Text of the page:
Throughout his Chelsea tenure, Thomas Tuchel has always played it straight with the media. Of course, he will protect his players when required and not reveal every detail of the day-to-day happenings at Cobham, but when a subject is broached in a press conference, the German never shies away from giving an honest answer.
That approach served the Chelsea head coach incredibly well during the latter half of the season in which the club was put up for sale by Roman Abramovich and forced to operate under the strict sanctions imposed upon the Russian oligarch by the UK government and EU.
Tuchel became a statesman-like figure, a trusted, empathic and reassuring voice amid the chaos. It won him the hearts of many Chelsea supporters and strengthened his position at the club to such an extent the new ownership group led by Todd Boehly views the 48-year-old as an indispensable figure.
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So when Tuchel talks, it is worth listening. And that brings us back to comments made by the 48-year-old back in October. The discussion point that day was the football calendar and the increasing demands placed upon top players. The German’s position was clear.
“I think there are too many games and too many competitions for the top players in the clubs,” Tuchel said. “The game is for the players and for the spectators – and the spectators want to have the top players on the pitch. They want them fit, healthy, hungry and you cannot always provide it if you play so many games in so many different competitions.”
Tuchel’s viewpoint was almost certainly reinforced by what happened at Chelsea over the remainder of the campaign. In December, injuries and a spate of Covid cases impacted the Blues’ squad. Still, they played on as players were rushed back and pushed to breaking point.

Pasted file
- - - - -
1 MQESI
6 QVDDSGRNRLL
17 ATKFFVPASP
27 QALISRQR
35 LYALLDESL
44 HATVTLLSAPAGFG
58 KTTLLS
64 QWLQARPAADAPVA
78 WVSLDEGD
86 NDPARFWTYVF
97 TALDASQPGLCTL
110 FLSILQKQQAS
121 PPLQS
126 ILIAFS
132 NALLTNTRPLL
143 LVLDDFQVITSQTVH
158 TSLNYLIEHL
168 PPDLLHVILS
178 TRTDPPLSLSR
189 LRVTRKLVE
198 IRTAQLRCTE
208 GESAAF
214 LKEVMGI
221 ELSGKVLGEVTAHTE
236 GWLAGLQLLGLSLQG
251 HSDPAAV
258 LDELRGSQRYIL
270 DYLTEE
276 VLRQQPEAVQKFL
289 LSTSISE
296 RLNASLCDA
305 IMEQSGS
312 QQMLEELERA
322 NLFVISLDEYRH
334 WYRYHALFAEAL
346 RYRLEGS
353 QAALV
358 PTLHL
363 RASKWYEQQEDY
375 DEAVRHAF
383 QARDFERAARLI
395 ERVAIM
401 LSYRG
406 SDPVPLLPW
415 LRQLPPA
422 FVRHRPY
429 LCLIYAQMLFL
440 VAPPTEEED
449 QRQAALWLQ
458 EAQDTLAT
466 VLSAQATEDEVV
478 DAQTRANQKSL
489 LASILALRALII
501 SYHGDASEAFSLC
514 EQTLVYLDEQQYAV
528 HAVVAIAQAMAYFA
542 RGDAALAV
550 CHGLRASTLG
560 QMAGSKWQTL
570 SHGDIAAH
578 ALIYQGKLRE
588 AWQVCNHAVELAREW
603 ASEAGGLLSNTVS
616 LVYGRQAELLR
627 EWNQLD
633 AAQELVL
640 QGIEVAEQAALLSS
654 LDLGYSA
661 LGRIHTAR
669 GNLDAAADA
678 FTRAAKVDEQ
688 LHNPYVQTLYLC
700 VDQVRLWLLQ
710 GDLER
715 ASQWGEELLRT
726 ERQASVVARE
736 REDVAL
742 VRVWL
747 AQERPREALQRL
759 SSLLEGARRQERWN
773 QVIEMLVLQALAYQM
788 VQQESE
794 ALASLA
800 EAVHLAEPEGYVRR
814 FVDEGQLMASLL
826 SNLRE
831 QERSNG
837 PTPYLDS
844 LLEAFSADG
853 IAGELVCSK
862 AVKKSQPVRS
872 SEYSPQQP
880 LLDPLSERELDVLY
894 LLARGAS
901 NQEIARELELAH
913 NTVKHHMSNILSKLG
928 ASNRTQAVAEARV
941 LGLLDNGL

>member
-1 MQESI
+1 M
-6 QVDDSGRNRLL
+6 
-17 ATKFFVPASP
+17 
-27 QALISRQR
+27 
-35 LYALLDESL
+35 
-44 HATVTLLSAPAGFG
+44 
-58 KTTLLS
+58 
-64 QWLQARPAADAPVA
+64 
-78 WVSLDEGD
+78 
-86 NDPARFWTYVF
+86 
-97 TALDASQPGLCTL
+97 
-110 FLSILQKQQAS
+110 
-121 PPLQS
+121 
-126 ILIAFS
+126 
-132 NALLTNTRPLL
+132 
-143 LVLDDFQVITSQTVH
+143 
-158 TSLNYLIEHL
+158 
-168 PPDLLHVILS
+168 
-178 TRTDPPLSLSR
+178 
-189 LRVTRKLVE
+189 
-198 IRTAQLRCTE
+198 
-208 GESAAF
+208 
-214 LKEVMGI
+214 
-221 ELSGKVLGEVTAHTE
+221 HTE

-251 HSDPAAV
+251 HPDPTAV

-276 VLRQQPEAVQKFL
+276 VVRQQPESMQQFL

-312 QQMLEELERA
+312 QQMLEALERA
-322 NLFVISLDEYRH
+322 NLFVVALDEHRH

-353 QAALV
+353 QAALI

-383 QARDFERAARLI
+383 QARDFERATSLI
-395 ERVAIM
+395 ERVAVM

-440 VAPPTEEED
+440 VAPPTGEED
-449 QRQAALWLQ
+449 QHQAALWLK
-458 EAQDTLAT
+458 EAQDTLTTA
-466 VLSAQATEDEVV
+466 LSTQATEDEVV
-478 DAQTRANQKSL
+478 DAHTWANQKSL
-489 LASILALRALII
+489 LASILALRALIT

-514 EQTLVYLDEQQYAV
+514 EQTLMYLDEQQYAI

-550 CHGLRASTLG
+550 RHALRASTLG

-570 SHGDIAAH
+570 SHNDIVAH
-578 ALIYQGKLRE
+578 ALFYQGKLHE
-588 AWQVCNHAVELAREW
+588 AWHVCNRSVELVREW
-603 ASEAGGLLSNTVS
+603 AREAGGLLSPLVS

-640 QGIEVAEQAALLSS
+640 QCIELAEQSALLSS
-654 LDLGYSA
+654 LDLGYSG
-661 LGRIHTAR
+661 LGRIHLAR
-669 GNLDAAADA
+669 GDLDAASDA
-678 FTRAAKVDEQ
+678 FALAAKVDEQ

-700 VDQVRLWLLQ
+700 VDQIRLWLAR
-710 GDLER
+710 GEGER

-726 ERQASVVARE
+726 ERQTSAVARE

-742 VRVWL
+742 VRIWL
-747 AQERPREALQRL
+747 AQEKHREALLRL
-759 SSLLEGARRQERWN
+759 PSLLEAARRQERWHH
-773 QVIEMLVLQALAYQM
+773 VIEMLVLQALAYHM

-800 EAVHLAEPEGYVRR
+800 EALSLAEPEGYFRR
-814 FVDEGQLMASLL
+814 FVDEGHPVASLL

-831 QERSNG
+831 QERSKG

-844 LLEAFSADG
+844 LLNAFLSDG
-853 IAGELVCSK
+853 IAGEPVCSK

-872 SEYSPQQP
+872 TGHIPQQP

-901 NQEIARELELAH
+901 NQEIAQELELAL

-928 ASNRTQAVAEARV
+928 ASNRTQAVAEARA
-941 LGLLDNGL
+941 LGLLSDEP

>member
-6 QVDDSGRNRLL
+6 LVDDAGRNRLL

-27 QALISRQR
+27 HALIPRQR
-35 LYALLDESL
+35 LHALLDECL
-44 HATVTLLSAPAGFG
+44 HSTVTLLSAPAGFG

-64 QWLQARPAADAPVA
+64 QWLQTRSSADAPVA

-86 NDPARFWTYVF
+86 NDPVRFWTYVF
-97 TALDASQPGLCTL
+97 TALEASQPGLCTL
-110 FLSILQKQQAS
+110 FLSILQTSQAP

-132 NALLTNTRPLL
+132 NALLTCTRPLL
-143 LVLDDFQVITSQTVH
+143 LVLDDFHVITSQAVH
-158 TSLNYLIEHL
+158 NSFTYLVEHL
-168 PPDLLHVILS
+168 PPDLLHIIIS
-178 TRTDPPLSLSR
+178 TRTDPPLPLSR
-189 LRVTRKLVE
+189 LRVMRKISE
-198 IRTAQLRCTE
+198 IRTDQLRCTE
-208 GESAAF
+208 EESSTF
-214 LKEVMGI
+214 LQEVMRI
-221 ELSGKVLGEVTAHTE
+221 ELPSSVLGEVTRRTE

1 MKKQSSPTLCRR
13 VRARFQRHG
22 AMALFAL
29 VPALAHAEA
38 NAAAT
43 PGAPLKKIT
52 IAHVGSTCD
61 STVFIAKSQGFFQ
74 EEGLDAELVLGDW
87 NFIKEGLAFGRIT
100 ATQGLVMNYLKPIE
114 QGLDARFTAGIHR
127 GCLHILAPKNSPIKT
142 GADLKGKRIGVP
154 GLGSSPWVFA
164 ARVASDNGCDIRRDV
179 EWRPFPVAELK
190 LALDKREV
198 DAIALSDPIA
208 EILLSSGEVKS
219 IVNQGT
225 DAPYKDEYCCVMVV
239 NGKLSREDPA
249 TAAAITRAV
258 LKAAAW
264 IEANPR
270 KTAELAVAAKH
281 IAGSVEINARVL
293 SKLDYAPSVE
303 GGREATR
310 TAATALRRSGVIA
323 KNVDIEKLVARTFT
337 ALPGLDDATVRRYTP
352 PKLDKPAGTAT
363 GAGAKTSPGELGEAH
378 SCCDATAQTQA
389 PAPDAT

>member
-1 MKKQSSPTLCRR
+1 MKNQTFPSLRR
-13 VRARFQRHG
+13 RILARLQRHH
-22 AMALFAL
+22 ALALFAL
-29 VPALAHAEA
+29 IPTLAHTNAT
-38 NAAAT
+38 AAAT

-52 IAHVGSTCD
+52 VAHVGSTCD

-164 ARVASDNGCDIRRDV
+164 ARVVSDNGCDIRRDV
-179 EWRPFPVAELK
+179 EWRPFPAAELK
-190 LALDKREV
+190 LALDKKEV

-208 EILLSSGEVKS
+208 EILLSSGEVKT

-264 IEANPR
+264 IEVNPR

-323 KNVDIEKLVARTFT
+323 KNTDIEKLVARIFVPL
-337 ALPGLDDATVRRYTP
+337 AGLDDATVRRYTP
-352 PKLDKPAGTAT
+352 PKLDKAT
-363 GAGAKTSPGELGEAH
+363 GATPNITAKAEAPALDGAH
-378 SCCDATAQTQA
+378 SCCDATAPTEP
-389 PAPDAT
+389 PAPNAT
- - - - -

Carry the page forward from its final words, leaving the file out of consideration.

By January, Chelsea’s Premier League title bid was over and Tuchel admitted his squad was mentally and physically fried. “We play since November,” he said. “We are the team that plays and plays and plays. We need to recharge the batteries and disconnect. This is my feeling.”
Chelsea would go on to play 63 games in all competitions during the 2021/22 campaign. Yet that was far from an anomaly across Premier League clubs. Liverpool, who beat the Blues in the Carabao Cup and FA Cup finals, also hit that total. Man City reached 58. West Ham United 56.
And let’s not forget, this was off the back of a condensed 2020/21 campaign due to the Covid-19 pandemic, at the end of which the European Championship and Copa America were also played. It’s little wonder that Tuchel was highlighting the issue of players suffering from burnout.
This summer – with the first-ever winter World Cup to come at the end of the year – should have been an opportunity for players to gain much-needed rest. Yes, they are paid huge salaries but they are not robots. Periods of rest, both mentally and physically are required, as is time with their families, something that is sparse during the campaign.
Instead, there is more football: the Nations League to be exact. England, for example, are playing four games this month, the first of which was the 1-0 defeat to Hungary yesterday (Saturday). Gareth Southgate’s side didn’t play well and didn’t deserve anything from the game, but the fact the performance was lacklustre should have come as no surprise.
Of those who started for the Three Lions in Budapest, seven had played more than 3,700 minutes – the equivalent of 41 full matches – for their club sides during the 2021/22 season. Four had gone above the 4,000-minute mark, which is 44 full games. And that isn’t even taking into account training and travelling. It’s simply too much.
“As players, we can talk about vacation or rest, but we have no say,” said Manchester City midfielder Kevin De Bruyne earlier this week. “We follow what we need to do and that’s it. We have a little more than three weeks of vacation every twelve months. The outsiders don’t understand how a player feels after a season.”
De Bruyne is correct; it’s impossible to comprehend how top-level players feel after an arduous season. But what spectators do and can appreciate is the quality of a game, the performance of their side. It’s what they pay for after all, and there has to be some value for money.
As Tuchel highlighted, fans want to see the world’s best perform at their peak level. They want players “fit, healthy and hungry” on the pitch, they want them ready to produce awe-inspiring moments, and they want them able to create memories that last for decades.
But that can only continue to happen if those at the top of the sport take into consideration the warnings heeded by coaches and players alike. Tuchel has said his piece, De Bruyne too, as have many others across the Premier League and European game. It’s time they are listened to.